Google says developers running "universal app campaigns" across its network are finding them to be more cost-effective than ads run than other digital platforms.
The Adwords-based campaign option, which Google introduced in September, allows developers to run a campaign across Google search, YouTube, Google Play store and the Google Display network. A developer designates a target cost per install and budget, and then Google automates where across its platforms the promos should go.
"Basically, think of it as an install-seeking machine," Anthony Chavez, Google's product management director for mobile ads and Universal App Campaigns, told Adweek.
As an example, Google pointed to Sparkpeople, which has 15 million users in the U.S. and Canada for its fitness and dieting apps and has been testing the sytem. Joe Robb, the digital marketing director for the company, said that while the cost per install has been slightly higher than he expected, his team is still spending between 30 and 50 percent less than they do on Facebook. The campaign is also now driving about 20 percent of the company's total downloads.
"I am generally an optimist in life but a pessimist in spending money," Robb said. "I always expect when I'm going into a campaign that what I think I'm going to get is going to be less good than I want. And I think that's good. Because it causes me to always tweak, but I will say that these things have performed much better than my expectations."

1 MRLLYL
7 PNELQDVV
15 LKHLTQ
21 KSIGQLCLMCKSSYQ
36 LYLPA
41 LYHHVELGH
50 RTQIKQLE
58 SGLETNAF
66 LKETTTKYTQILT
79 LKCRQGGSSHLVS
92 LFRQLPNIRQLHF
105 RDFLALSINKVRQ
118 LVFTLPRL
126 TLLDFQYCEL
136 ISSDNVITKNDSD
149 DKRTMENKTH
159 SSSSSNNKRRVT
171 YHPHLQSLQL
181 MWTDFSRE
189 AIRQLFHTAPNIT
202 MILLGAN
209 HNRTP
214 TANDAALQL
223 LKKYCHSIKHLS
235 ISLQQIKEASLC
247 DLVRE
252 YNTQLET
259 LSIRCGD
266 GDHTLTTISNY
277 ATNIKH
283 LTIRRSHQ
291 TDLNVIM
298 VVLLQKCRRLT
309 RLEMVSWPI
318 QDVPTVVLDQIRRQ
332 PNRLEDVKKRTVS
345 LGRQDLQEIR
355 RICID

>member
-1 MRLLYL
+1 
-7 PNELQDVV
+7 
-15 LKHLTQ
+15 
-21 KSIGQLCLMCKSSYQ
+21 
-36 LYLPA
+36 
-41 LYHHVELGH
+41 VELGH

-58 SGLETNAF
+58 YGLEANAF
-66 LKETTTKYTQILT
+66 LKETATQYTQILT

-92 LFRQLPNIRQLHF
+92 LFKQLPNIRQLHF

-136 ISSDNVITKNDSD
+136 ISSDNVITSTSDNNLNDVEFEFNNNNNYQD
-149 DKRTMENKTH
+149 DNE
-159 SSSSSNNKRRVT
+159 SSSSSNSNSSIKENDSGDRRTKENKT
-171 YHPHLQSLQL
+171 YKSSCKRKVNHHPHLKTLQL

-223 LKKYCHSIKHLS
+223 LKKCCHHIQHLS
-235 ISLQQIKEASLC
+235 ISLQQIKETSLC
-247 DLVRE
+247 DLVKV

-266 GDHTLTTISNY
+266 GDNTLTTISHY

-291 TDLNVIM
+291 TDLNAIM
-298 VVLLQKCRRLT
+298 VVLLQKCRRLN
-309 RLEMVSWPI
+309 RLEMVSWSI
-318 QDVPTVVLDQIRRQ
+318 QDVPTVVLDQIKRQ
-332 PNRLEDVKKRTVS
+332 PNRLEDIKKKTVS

Chavez said it can be hard for developers to reach all the inventory available across Google's properties, but the automated system helps developers to scale much more efficiently. He said Google also is looking into other inventory sources over the next year that it might make available to developers.
"From one vertical it might turn out that display is the place to be, or YouTube or whatever," Chavez said. "But it varies by advertiser. And again, regadless of what type of advertiser you are, the automation is really important because it basically lets them find the channel that makes the most sense for their app. And that also might change over time too."
Facebook declined comment.
Google has good reason for touting the results, as mobile app install ad spending is on the rise. According to a report earlier this year from eMarketer, total spending was expected to reach $3 billion in 2015, nearly double the $1.67 billion spent in 2014 and about four times the $770 million spent in 2013.